Smart People, Bad Grammar

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Stanley Bing, a novelist and columnist for Fortune magazine, recently published an enlightening – let alone hilarious – piece on his blog. Titled “When Smart People Use Bad Grammar,” the article describes the common confusion around the usage of the personal pronouns “I” and “me.”

I’m sitting at a lounge last week in Los Angeles with a top business reporter. True, we’re drinking, but that doesn’t really explain what happens next. I’m conversing with him about something that doesn’t really concern you, and things get kind of confidential, and I ask for his promise that the matter will remain off the record. ”Don’t worry,” says the reporter, a graduate of a fine college and probably a reputable journalism school. “That will just be between you and I.”

And here is his explanation on the proper usage:

For the record, and for those who even marginally care: this is really easy. The word “I” is used when the You in questions is the subject of a sentence. “I” does things. “I like that,” you say. You don’t say, “Me like that,” unless you are Tarzan. “Me” makes his appearance when things are done to You. “He really screwed me on that deal,” is both a common occurrence and correct usage.

If you want to read more about this topic, we covered the issue on the article “Me, Myself, and I.”

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7 thoughts on “Smart People, Bad Grammar”

  1. The explanation really doesn’t explain this particular use, in “… between you and I”, because “I” is neither the subject nor the object in this sentence. The subject is “That” (as it’s the thing that “will be”) and I don’t think there is an object.

    So, what to do in the case when “I”/”me” is neither subject nor object? Is it always “I” then?

  2. I have always used the simple test that if you would replace the “you and I/me” expression with “we”, then it is “you and I”. Alternatively, if you would replace it with “us” than it is “you and me”.

  3. Thomas, it depends on the context. In “between you and me” you know that between is a preposition, and pronouns after prepositions go in the accusative form, that is why you need to use “me” and not “I.”

  4. The rules for using the pronoun “I” versus the pronoun “me,” are as follows: The pronoun “I” is used in the subjective case; that is, “I” is always used in three ways: 1) as the subject of the sentence, 2) after a linking verb, or 3) after the words “than” or “as” when used in comparison. The word “me” is used in the objective case; that is, it is used: 1) as the object of the prepostion, 2) the object of the verb, or 3) after “than” or “as” when not used in comparisons.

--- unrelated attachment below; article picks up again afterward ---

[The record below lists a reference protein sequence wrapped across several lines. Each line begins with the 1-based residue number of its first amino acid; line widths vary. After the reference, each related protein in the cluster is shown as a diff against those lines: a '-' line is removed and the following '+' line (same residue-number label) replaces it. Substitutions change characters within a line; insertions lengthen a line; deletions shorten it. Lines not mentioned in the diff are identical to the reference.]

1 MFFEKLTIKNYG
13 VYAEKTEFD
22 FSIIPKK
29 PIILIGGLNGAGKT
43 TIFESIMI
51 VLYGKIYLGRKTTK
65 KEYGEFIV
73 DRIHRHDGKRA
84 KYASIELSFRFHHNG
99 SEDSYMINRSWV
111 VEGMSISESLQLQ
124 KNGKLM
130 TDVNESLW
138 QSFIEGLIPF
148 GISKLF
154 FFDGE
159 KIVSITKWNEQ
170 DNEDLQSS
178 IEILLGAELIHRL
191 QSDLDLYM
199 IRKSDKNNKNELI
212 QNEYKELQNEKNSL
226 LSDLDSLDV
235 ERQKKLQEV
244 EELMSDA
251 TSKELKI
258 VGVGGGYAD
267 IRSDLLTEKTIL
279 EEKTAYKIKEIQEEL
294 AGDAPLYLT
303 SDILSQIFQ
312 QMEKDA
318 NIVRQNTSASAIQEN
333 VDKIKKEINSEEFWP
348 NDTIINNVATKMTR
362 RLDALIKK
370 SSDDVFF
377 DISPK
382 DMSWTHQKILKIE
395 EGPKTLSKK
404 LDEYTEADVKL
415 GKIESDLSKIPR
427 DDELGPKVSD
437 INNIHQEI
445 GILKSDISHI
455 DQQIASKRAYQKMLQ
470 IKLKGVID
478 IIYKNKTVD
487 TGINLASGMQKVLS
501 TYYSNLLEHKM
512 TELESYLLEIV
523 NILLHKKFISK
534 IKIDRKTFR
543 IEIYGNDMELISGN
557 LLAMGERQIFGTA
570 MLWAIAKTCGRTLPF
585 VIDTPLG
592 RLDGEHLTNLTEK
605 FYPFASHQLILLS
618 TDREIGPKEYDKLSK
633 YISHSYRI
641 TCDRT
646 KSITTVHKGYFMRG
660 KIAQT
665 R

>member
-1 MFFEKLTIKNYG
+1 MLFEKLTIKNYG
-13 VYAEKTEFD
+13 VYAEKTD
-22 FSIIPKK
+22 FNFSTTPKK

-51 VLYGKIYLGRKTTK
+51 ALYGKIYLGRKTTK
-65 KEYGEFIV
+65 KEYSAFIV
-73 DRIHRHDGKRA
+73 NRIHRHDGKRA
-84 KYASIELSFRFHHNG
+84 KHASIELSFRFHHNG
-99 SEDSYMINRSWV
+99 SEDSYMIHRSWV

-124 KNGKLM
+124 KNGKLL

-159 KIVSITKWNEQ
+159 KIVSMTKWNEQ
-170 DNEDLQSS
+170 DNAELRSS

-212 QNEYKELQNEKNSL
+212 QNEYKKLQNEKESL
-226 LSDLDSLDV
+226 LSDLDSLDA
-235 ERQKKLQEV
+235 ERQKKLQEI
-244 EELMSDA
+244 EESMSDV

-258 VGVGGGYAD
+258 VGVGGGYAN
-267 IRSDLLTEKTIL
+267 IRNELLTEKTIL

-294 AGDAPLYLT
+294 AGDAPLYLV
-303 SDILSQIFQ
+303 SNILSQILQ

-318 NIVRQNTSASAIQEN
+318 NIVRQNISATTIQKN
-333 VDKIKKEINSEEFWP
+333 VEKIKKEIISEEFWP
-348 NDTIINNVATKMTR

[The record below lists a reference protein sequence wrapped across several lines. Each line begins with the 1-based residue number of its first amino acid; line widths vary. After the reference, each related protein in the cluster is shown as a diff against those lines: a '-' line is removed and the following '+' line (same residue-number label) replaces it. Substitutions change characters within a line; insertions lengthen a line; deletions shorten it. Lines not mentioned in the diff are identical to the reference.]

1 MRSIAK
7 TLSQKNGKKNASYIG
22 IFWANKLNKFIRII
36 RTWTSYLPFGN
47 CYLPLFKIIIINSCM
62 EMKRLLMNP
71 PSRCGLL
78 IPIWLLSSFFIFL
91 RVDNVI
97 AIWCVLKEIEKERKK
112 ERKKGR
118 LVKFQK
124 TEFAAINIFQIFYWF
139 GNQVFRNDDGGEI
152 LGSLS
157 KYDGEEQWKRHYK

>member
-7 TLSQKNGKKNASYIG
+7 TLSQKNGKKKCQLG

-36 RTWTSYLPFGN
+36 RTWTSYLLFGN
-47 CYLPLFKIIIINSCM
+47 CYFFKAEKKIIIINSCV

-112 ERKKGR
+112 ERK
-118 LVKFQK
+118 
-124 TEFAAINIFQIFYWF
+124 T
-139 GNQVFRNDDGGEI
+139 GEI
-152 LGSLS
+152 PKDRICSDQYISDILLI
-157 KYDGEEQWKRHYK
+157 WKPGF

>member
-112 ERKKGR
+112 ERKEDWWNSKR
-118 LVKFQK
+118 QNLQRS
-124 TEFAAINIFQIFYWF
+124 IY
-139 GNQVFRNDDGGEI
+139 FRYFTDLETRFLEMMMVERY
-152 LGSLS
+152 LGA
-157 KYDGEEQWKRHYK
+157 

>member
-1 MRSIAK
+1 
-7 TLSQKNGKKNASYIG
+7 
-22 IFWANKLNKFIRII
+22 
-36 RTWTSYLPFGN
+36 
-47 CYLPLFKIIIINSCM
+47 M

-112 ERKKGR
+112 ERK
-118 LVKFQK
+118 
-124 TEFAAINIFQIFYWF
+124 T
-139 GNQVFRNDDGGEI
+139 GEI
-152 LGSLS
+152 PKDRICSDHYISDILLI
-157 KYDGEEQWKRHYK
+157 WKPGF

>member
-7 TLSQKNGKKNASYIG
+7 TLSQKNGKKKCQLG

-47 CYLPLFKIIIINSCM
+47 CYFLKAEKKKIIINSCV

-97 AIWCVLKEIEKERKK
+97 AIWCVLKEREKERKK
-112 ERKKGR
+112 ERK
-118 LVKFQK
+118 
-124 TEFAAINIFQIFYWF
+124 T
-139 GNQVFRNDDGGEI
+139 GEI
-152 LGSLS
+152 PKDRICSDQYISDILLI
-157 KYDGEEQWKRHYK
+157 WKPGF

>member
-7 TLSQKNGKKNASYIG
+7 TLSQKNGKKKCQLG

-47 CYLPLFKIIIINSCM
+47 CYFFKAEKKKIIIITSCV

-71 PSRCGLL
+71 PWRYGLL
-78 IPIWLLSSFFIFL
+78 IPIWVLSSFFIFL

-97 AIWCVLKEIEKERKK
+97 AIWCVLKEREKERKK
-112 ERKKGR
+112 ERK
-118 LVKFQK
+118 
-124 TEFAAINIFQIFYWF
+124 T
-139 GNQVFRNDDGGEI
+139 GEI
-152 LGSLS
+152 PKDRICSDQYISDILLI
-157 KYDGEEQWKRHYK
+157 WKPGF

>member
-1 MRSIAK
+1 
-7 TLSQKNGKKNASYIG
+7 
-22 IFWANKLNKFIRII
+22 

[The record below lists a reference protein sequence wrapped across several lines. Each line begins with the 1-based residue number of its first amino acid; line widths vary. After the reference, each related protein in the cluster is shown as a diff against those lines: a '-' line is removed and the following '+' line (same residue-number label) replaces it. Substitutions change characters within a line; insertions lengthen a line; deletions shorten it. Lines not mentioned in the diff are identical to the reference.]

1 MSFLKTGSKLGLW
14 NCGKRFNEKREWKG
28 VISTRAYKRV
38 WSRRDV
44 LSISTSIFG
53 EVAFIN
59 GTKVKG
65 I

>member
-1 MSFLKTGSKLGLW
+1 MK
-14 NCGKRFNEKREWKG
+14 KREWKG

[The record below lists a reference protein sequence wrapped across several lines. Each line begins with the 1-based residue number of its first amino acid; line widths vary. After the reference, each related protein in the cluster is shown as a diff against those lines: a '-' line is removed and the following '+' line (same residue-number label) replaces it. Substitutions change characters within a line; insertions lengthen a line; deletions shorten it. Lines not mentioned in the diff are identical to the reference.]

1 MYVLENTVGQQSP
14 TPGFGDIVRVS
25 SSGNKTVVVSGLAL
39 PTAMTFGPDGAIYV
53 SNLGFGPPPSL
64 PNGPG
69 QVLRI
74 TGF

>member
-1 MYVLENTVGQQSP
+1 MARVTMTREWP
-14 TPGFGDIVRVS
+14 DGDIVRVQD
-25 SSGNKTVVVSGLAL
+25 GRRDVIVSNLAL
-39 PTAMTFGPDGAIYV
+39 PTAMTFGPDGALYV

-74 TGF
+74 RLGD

Subjective Case
    1) I am going to the store.
    2) It was I at the door.
    3) He makes more money than I.
    Objective Case
    1) The discussion will stay between you and me.
    2) Throw me the ball.
    3) The law applies to you as well as me.

    In response to Thomas’s inquiry, the subject in the word group “That will just be between you and I,” is not “That.” There is no subject in this word group. It is implied rather than stated. FYI, the word “that” is never the subject. The problem is that we tend to write like we speak, and we speak incorrectly (technically) all the time, but we need to be more fastidious when writing.
    I hope this helps.

  5. Oh dear, what can be more irritating than those who push prescriptivist poppycock and can’t even explain their own bogus rules properly.

    To determine which pronoun is used you must find the clause or phrase the pronoun belongs to and determine what role the pronoun plays in that clause. Forget about the sentence as a whole. The accusative case form “I” is used in the subject position, and the accusative (or objective) form is used in the objective position. Prepositions (prepositional phrases) always govern objective form pronouns.

    But English once had about eight case forms that actually marked the grammatical role they went with. This case system and many of the case forms themselves have been shed and in modern English grammatical role is marked by word order and prepositions.

    This is probably why so many people get these “wrong” — they no longer have any real grammatical, logical, semantic, or syntactical function.

    And the latest grammar books have quite a different take on the whole business.

  6. I made a slip in my post above. In the second paragraph in its second sentence my first reference to “accusative” should have read “nominative”.

    There is widely held idea that people use “myself” “incorrectly” because they are afraid of saying “me”. But language is in a constant state of flux and these pronouns seem to be taking on new nuances of meaning, especially in the business world. “Myself”, and “Yourself” are more formal, distant, and general than “me” and “you”.

    1) “Get it to me my noon tomorrow”.
    2) “Please send it to myself by noon tomorrow”.

    The two sentences have a difference in register. Perhaps the problem is that Stanley Bing is not so bright and lacks both the pragmatic competence and insight to understand some of the finer nuances of his colleagues’ use of language. His explanation of the difference between “I” and “me” is so grossly oversimplified as to be all but useless.

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